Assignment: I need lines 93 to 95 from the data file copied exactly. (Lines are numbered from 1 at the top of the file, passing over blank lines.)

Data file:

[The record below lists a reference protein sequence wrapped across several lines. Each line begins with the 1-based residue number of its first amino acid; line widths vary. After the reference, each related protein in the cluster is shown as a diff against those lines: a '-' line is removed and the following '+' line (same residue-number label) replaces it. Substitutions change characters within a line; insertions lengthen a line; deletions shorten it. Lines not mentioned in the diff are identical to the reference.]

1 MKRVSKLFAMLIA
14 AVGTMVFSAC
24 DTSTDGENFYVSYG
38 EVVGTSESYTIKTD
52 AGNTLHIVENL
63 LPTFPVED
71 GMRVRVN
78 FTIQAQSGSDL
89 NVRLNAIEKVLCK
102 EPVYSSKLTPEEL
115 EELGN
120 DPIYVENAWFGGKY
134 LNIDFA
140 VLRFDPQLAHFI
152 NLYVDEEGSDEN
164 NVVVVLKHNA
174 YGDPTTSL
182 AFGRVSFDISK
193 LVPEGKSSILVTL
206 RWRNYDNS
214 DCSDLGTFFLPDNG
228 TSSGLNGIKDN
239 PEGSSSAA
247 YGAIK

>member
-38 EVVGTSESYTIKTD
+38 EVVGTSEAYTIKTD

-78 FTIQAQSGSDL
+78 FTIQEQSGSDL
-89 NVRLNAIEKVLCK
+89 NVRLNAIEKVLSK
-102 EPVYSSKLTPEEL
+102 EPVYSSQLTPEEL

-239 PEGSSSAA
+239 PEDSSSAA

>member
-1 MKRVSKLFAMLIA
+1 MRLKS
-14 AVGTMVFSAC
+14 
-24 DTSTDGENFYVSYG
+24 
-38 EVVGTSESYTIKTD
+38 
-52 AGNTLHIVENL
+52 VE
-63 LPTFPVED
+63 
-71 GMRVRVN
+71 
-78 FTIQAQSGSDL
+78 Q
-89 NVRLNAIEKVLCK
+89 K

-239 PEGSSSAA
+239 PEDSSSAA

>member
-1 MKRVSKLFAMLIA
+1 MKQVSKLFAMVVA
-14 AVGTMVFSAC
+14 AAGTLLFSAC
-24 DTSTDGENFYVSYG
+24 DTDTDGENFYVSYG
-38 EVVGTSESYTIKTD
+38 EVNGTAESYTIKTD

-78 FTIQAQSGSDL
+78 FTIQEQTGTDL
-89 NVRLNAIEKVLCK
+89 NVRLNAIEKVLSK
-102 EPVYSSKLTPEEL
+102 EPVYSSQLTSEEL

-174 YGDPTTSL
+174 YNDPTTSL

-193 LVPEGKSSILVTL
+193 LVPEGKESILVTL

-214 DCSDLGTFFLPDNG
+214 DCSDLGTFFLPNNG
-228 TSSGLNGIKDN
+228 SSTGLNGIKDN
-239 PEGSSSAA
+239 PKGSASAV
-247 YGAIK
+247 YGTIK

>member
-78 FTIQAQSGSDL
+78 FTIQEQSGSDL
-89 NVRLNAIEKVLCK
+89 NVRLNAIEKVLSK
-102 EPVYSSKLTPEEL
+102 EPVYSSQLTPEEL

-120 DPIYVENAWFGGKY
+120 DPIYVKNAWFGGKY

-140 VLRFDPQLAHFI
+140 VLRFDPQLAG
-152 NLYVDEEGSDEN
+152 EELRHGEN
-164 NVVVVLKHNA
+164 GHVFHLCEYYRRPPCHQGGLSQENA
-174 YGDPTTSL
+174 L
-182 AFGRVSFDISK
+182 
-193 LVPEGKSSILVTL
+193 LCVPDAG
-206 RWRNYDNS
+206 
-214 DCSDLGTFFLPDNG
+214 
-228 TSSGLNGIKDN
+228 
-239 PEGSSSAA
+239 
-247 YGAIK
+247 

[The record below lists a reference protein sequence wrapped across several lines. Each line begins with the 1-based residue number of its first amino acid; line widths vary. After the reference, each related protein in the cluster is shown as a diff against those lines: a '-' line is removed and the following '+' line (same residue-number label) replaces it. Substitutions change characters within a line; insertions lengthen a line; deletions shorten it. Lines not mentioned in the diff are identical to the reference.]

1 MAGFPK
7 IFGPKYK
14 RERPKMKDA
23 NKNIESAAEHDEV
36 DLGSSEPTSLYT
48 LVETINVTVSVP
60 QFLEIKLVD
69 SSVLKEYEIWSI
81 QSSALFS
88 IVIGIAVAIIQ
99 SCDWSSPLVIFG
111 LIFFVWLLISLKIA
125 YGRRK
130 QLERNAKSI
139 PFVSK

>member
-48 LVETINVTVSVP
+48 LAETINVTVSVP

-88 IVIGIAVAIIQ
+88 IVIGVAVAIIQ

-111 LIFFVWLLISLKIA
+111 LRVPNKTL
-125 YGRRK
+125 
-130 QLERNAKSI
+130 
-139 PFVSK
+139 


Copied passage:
+120 DPIYVKNAWFGGKY

-140 VLRFDPQLAHFI
+140 VLRFDPQLAG